This is the first studio release in 30 years for blues guitarist, singer and songwriter Bill Blue. He learned his chops playing for many years with Arthur “Big Boy” Crudup who wrote the classic “That’s All Right, Mama” most famously done by Elvis. What I dig most about this CD is the raw energy of the guitars and the red hot brass courtesy of the Funk In The Middle Horns. The exceptional guitar work is done by Bill and his backing team of Michael McAdams; who was Reba McEntire’s guitarist and Larry Baeder; who was James Montgomery’s gun-slinger for years. This is a guitar album basically, done in an uptempo r&b style, with horn and organ arrangements that make this project more Memphis than Chicago or Detroit. Tunes like “Sing Like Thunder”, the traditional “Poor Boy Blues”, the opener “It’s Gotta Change”, “Guitar Whore” and “Who Let That Stranger In?” really knock me out. Great guitar work and I think the slide on the closer “On The Road For Big Boy” is killer too. The recording is fantastic with the guitars sounding clean and loud -just the way I like it. And Bill’s growling vocals are perfectly suited for his style; they sound like he eats nails. When the words come out it sounds like he’s remembering with his heart and that he knows what he’s talking about. Authentic and rock solid. This almost 70 year old hard-working artist is REAL good.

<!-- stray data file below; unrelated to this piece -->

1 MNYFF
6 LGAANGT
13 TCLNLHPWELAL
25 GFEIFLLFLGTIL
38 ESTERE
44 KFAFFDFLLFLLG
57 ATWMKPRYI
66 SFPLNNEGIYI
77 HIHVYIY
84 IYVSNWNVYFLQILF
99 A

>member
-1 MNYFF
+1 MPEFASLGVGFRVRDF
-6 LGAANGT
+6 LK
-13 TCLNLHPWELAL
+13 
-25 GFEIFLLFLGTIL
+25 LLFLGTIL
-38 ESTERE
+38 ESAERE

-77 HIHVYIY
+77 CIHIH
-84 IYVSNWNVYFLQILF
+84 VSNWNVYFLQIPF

LONG TALL DEB
Raise Your Hands
By A.J. Wachtel
Long Tall Deb’s voice growls and lectures, and since she co-wrote ten of the twelve cuts on this great debut solo release; it reminisces too. And you can hear these qualities in every note in every song. She is a talented artist on the rise, a transplanted Texan now based in Ohio, and her style blends Soul, Gospel and Americana into her own unique sound. And I love it. The killer opener, “What Would A Good Woman Do” is more R & B than Blues, “Married To The Blues” is soulful, the title track “Raise Your Hands” is Gospel influenced; and Americana flavored songs like “Train To Tucson”, “The Last Time”, and “To Find His Home” all showcase her tight band and great vocals. I really dig her version of Tom Waits’ “New Coat Of Paint” where she turns his folkie snarl into a bluesy memory; real cool. John Popovich on keys, Melvin Powe on the low notes and guitarist extraordinaire Sean Carney are joined by a bunch of artists including Roomful Of Blues’ Phil Pemberton and Stevie Ray Double Trouble vet Reese Wynans and keep things very interesting and solid behind Deb’s beautiful voice. This should be in everyone’s cd collection if you have ears.